The battle began as a misguided German attempt to chase British intelligence-gathering fishing trawlers and isolated warships away from the approaches to their fleet anchorages. Hipper left his base on the Jade River the evening of 23 January 1915. Only part of the High Seas Fleet battleship force was available to come to Hipper’s aid, if needed; a squadron of the newest German battleships were conducting training in the Baltic. As Philbin states, Hipper’s force was “being sent out as bait, but without a trap attached.”
Sailing from his base at Rosyth after a tip-off from Admiralty signals intelligence, Beatty steamed to the east with his own light cruisers and destroyers searching for Hipper. Jellicoe, with the bulk of the Grand Fleet of dreadnought battleships and escorts, followed about two hours behind Beatty as insurance against a potential German trap. Just after daylight on 24 January, the opposing light cruisers spotted each other. After some skirmishing between the light forces, Beatty’s five battlecruisers came into Hipper’s view, forcing the outnumbered Germans to retreat to the southeast.
A three-hour exchange of long-range gunnery ensued, as Beatty pushed his ships at maximum speed to close the distance. German gunfire focused on HMS Lion, Beatty’s flagship, which was forced out of the battle due to heavy damage. German battlecruiser SMS Seydlitz was likewise severely damaged, and SMS Blücher, the armored cruiser at the rear of the German line, bore the brunt of British firepower, sinking after multiple direct hits. Hipper successfully limped back to the Jade while Beatty, fearing German U-boats and mines, gave up the chase and returned to Rosyth. While British casualties were minimal, the Germans suffered over 1,000 casualties, mostly due to the loss of SMS Blücher.
Philbin, a University of Maryland Information Assurance professor, no doubt built on his previous biography of Hipper to produce this new work. The strengths of Battle of Dogger Bank include an extensive discussion of strategic considerations, ship design, leadership, and geographical realities. The author correctly states that prewar design decisions and the quality of leaders were—and are—important factors shaping the outcome of battles. His extensive use of both German and British primary sources is admirable.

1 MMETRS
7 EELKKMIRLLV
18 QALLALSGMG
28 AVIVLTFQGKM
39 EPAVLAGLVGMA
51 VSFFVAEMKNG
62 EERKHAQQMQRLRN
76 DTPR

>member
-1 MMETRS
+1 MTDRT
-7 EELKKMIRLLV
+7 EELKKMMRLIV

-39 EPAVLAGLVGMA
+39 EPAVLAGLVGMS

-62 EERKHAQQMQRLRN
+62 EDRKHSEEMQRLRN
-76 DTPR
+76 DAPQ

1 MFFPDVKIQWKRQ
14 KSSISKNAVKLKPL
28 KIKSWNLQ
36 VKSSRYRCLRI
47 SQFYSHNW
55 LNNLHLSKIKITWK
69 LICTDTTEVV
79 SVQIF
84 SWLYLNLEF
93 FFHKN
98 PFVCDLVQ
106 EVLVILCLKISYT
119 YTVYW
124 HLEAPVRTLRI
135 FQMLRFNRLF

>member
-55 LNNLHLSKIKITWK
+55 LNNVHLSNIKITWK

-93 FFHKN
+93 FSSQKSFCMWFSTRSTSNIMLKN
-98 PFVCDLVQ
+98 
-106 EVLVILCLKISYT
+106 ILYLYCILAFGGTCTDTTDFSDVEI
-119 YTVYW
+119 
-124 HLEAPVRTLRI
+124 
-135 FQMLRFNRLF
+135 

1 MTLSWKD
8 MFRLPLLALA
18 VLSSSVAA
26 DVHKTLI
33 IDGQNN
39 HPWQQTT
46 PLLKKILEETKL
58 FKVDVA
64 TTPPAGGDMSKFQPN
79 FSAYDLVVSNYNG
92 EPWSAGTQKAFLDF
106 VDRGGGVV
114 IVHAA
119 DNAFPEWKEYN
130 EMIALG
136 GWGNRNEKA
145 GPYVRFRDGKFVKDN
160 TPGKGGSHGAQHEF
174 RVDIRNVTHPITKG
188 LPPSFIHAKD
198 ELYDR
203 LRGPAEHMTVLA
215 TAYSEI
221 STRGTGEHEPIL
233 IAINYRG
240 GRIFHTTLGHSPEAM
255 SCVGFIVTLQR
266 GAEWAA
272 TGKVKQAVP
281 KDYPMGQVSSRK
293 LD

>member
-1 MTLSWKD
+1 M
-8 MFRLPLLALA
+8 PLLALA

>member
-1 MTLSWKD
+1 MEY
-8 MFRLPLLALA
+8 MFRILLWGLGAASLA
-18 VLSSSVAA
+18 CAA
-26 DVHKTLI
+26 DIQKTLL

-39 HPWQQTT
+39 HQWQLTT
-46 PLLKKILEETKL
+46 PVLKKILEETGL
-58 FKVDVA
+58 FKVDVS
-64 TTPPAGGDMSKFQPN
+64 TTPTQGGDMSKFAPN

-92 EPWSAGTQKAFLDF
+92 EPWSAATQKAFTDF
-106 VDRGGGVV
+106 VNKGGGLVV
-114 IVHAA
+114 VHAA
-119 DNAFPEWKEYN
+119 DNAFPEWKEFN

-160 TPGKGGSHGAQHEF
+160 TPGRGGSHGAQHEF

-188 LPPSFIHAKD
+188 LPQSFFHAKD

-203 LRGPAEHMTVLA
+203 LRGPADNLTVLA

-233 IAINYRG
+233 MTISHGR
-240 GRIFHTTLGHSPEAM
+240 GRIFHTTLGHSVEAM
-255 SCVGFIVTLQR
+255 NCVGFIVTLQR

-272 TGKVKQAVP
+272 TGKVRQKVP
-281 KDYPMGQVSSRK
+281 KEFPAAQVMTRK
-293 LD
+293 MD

The author’s review of lessons learned from both sides is particularly useful and helps the reader understand why Dogger Bank was an important prelude to the Battle of Jutland in May 1916. Though viewed as a clear victory in Britain, both sides witnessed the difficulties of firing at ranges up to 20,000 yards, ranges at which they had never practiced before. Signaling procedures needed revision; British signaling errors, signals misinterpretation, and poor visibility combined to allow the Germans to escape annihilation. The Germans learned how to better handle their ammunition between magazines and turrets, a lesson the British failed to see until suffering their own losses at Jutland.
Though the original nautical charts of the engagement are difficult to follow, and photos of the leaders and ships are disappointingly absent, Proceedings readers will appreciate this book for its historical context and the author’s assertion that naval warfare is a human endeavor, subject to human decisions about designing weapon systems and then employing them to win battles.
A Trust Betrayed: The Untold Story of Camp Lejeune and the Poisoning of Generations of Marines and Their Families
Mike Magner. Boston, MA: Da Capo, 2014. 320 pp. Notes. Illus. Index. $27.50.
Reviewed by First Lieutenant Katrina Lamsa, U.S. Marine Corps